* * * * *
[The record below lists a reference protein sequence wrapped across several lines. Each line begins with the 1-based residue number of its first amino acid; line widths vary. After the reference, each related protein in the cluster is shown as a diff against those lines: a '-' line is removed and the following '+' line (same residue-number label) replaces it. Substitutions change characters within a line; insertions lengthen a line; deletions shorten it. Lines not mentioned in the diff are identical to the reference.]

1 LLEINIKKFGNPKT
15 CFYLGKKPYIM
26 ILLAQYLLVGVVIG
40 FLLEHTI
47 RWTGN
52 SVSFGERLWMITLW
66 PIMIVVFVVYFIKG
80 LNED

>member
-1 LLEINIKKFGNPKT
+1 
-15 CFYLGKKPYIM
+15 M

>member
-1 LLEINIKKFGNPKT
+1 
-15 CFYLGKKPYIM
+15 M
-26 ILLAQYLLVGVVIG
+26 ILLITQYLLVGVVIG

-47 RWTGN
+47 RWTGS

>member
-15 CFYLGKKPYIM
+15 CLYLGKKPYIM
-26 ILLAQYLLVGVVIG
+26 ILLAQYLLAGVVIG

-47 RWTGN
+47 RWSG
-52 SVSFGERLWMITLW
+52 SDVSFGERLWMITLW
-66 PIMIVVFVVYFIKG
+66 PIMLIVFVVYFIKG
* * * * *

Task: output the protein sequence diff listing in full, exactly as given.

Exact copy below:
[The record below lists a reference protein sequence wrapped across several lines. Each line begins with the 1-based residue number of its first amino acid; line widths vary. After the reference, each related protein in the cluster is shown as a diff against those lines: a '-' line is removed and the following '+' line (same residue-number label) replaces it. Substitutions change characters within a line; insertions lengthen a line; deletions shorten it. Lines not mentioned in the diff are identical to the reference.]

1 LLEINIKKFGNPKT
15 CFYLGKKPYIM
26 ILLAQYLLVGVVIG
40 FLLEHTI
47 RWTGN
52 SVSFGERLWMITLW
66 PIMIVVFVVYFIKG
80 LNED

>member
-1 LLEINIKKFGNPKT
+1 
-15 CFYLGKKPYIM
+15 M

>member
-1 LLEINIKKFGNPKT
+1 
-15 CFYLGKKPYIM
+15 M
-26 ILLAQYLLVGVVIG
+26 ILLITQYLLVGVVIG

-47 RWTGN
+47 RWTGS

>member
-15 CFYLGKKPYIM
+15 CLYLGKKPYIM
-26 ILLAQYLLVGVVIG
+26 ILLAQYLLAGVVIG

-47 RWTGN
+47 RWSG
-52 SVSFGERLWMITLW
+52 SDVSFGERLWMITLW
-66 PIMIVVFVVYFIKG
+66 PIMLIVFVVYFIKG